It was an evening of pure musical delight at the St Philip The Less Anglican Church on Sunday evening as the church’s three young organists came together with students of the Barbados Community College’s (BCC) music programme and members of the renowned Cavite Chorale for a Sacred Jazz Concert.
To add to the tastefulness of the 6 p.m. event, patrons were served an assortment of wines and cheeses at the start of the evening to simply wet their appetitites and prepare them for the delicious main course that was to come.
By the end of the night there was joy written all over the faces of those present, having enjoyed a most delectable blend of classical, pop and religious music with an unexpected, but savoury African twist.
The latter took the form of a joyful melody once sung by South African gold and diamond miners as they worked in the dark and oppressive mines.
As the miners sang, their spirits were lifted.
In the same way all spirits were lifted at St Philip The Less last night as the University of the West Indies choir belted out Shosholoza as a sort of dress rehearsal for next month’s opening of the Nelson Mandela Park.
Chorale Director Ryan Boyce further revealed that officials from Johannesburg were expected here for the unveiling of the park in the memory of the globally-recognized freedom fighter and late South African President, as he both entertained and informed the audience during Cavite’s three-set presentation.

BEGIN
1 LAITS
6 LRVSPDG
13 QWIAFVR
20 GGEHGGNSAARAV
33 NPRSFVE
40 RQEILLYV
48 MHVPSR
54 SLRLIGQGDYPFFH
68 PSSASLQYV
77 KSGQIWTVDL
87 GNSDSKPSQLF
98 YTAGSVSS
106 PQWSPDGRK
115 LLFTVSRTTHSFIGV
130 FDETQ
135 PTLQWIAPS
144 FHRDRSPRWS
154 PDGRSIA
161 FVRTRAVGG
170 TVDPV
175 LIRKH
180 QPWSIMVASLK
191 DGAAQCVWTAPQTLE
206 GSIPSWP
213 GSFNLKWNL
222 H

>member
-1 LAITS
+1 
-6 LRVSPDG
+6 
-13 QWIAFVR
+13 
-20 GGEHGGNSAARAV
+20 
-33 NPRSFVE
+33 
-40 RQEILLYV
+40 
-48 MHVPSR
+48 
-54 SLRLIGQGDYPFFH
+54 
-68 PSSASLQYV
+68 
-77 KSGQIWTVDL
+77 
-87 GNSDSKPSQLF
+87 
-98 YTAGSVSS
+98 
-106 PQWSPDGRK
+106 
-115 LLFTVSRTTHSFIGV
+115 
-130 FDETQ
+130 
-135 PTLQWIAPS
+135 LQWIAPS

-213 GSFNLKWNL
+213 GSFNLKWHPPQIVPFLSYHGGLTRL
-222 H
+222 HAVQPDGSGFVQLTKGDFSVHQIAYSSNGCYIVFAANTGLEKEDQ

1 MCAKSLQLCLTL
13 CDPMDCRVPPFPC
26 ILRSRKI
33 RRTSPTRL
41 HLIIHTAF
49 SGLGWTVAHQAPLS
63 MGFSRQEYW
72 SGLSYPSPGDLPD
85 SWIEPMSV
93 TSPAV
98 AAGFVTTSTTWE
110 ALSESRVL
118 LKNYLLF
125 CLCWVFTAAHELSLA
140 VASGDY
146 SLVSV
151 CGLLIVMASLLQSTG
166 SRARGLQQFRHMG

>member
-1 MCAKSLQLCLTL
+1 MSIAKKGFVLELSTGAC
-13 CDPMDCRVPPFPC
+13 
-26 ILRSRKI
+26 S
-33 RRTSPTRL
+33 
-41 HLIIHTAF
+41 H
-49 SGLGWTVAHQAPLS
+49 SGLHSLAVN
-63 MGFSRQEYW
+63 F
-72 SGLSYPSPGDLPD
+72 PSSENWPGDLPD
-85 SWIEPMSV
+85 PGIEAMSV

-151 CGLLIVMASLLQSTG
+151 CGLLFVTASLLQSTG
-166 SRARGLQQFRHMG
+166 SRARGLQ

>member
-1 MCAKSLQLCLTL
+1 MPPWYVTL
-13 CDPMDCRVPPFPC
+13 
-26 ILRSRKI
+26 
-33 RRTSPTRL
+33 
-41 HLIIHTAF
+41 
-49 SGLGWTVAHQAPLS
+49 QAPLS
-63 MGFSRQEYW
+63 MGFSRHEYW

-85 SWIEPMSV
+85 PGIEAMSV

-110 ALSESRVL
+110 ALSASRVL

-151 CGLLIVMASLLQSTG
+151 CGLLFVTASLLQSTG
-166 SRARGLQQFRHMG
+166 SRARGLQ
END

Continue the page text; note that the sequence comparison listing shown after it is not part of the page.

However, the St Philip The Less home crowd reserved their largest applause for three of their own – Meagan Foster, Demario Roach and Ricardo Watson — the church’s three young organists, who along with members of the St Philip The Less Youth Chorale and the BCC’s Keimar Greene, Shakhouri Thompson, Nicholas Stevenson, Matthew Banfield, Markeeta Thompson and Shayla were the real artistic discoveries of the night.
In fact, their every performance was greeted with loud applause from a very appreciative audience, including the evening’s patron, the Barbados Labour Party’s candidate for St Peter Colin Jordan, who in brief remarks at the end of the two and a half long event, said he was not only very impressed with all he heard and saw, but also quite satisfied that the future of this island’s music industry was safe and secure.
“We have had a wonderful evening of music,” Jordan said to loud applause.
While hailing the music programme at the BCC as a “fantastic” one, Jordan also called for tangible support for this island’s young people at a time when national standards appear to be falling in “a world darkened by sin”.
Jordan also praised Father Jerome Small and the team at St Philip the Less for putting on a show of a very high standard and he urged the Church in general to encourage young people to use their talents for God.